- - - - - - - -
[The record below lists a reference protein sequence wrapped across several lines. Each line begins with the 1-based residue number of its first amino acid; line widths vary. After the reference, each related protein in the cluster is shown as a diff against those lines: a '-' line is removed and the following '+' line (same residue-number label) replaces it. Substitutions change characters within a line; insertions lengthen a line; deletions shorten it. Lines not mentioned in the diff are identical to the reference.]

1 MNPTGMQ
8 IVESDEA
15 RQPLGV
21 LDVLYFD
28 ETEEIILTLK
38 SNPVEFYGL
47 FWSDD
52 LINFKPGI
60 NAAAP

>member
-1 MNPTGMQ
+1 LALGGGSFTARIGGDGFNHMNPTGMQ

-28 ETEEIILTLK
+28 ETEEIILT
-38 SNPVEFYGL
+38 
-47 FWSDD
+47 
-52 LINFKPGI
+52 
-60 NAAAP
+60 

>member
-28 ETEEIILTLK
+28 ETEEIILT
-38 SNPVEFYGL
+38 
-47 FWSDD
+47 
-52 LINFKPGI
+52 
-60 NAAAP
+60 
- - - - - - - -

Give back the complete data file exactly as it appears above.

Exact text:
[The record below lists a reference protein sequence wrapped across several lines. Each line begins with the 1-based residue number of its first amino acid; line widths vary. After the reference, each related protein in the cluster is shown as a diff against those lines: a '-' line is removed and the following '+' line (same residue-number label) replaces it. Substitutions change characters within a line; insertions lengthen a line; deletions shorten it. Lines not mentioned in the diff are identical to the reference.]

1 MNPTGMQ
8 IVESDEA
15 RQPLGV
21 LDVLYFD
28 ETEEIILTLK
38 SNPVEFYGL
47 FWSDD
52 LINFKPGI
60 NAAAP

>member
-1 MNPTGMQ
+1 LALGGGSFTARIGGDGFNHMNPTGMQ

-28 ETEEIILTLK
+28 ETEEIILT
-38 SNPVEFYGL
+38 
-47 FWSDD
+47 
-52 LINFKPGI
+52 
-60 NAAAP
+60 

>member
-28 ETEEIILTLK
+28 ETEEIILT
-38 SNPVEFYGL
+38 
-47 FWSDD
+47 
-52 LINFKPGI
+52 
-60 NAAAP
+60 